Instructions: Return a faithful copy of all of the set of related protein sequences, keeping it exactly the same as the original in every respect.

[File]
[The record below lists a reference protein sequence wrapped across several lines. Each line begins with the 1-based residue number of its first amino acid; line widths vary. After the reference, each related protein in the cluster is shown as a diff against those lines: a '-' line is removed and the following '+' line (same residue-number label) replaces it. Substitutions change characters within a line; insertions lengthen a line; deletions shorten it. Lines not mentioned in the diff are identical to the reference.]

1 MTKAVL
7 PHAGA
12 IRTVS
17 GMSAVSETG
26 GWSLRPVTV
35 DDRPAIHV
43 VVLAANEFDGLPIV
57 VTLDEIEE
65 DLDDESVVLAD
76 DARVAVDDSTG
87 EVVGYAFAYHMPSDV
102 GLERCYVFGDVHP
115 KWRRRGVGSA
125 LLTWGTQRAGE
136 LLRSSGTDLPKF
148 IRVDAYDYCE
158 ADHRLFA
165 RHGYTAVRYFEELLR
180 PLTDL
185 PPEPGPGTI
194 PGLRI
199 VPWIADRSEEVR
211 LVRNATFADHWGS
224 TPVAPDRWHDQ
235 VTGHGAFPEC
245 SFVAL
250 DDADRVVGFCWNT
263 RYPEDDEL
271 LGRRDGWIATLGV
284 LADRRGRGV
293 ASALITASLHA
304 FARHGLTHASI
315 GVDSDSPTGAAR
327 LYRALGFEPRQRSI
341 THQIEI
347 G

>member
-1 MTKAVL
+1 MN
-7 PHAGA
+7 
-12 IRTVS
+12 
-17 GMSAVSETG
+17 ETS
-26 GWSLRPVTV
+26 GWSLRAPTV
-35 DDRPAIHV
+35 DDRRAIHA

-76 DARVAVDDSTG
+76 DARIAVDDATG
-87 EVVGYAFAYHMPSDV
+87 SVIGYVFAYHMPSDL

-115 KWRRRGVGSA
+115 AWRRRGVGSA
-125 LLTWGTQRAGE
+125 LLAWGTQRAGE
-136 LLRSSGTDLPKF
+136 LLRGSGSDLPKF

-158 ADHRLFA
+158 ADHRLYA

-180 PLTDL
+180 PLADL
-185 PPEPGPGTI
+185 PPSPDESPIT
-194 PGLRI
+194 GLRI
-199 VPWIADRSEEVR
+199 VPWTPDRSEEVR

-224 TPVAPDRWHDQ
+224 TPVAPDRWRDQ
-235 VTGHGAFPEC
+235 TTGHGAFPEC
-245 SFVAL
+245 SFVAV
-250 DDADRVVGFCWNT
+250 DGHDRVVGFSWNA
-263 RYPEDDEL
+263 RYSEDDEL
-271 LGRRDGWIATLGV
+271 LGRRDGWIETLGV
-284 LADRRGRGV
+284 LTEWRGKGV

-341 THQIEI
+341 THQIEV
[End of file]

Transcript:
[The record below lists a reference protein sequence wrapped across several lines. Each line begins with the 1-based residue number of its first amino acid; line widths vary. After the reference, each related protein in the cluster is shown as a diff against those lines: a '-' line is removed and the following '+' line (same residue-number label) replaces it. Substitutions change characters within a line; insertions lengthen a line; deletions shorten it. Lines not mentioned in the diff are identical to the reference.]

1 MTKAVL
7 PHAGA
12 IRTVS
17 GMSAVSETG
26 GWSLRPVTV
35 DDRPAIHV
43 VVLAANEFDGLPIV
57 VTLDEIEE
65 DLDDESVVLAD
76 DARVAVDDSTG
87 EVVGYAFAYHMPSDV
102 GLERCYVFGDVHP
115 KWRRRGVGSA
125 LLTWGTQRAGE
136 LLRSSGTDLPKF
148 IRVDAYDYCE
158 ADHRLFA
165 RHGYTAVRYFEELLR
180 PLTDL
185 PPEPGPGTI
194 PGLRI
199 VPWIADRSEEVR
211 LVRNATFADHWGS
224 TPVAPDRWHDQ
235 VTGHGAFPEC
245 SFVAL
250 DDADRVVGFCWNT
263 RYPEDDEL
271 LGRRDGWIATLGV
284 LADRRGRGV
293 ASALITASLHA
304 FARHGLTHASI
315 GVDSDSPTGAAR
327 LYRALGFEPRQRSI
341 THQIEI
347 G

>member
-1 MTKAVL
+1 MN
-7 PHAGA
+7 
-12 IRTVS
+12 
-17 GMSAVSETG
+17 ETS
-26 GWSLRPVTV
+26 GWSLRAPTV
-35 DDRPAIHV
+35 DDRRAIHA

-76 DARVAVDDSTG
+76 DARIAVDDATG
-87 EVVGYAFAYHMPSDV
+87 SVIGYVFAYHMPSDL

-115 KWRRRGVGSA
+115 AWRRRGVGSA
-125 LLTWGTQRAGE
+125 LLAWGTQRAGE
-136 LLRSSGTDLPKF
+136 LLRGSGSDLPKF

-158 ADHRLFA
+158 ADHRLYA

-180 PLTDL
+180 PLADL
-185 PPEPGPGTI
+185 PPSPDESPIT
-194 PGLRI
+194 GLRI
-199 VPWIADRSEEVR
+199 VPWTPDRSEEVR

-224 TPVAPDRWHDQ
+224 TPVAPDRWRDQ
-235 VTGHGAFPEC
+235 TTGHGAFPEC
-245 SFVAL
+245 SFVAV
-250 DDADRVVGFCWNT
+250 DGHDRVVGFSWNA
-263 RYPEDDEL
+263 RYSEDDEL
-271 LGRRDGWIATLGV
+271 LGRRDGWIETLGV
-284 LADRRGRGV
+284 LTEWRGKGV

-341 THQIEI
+341 THQIEV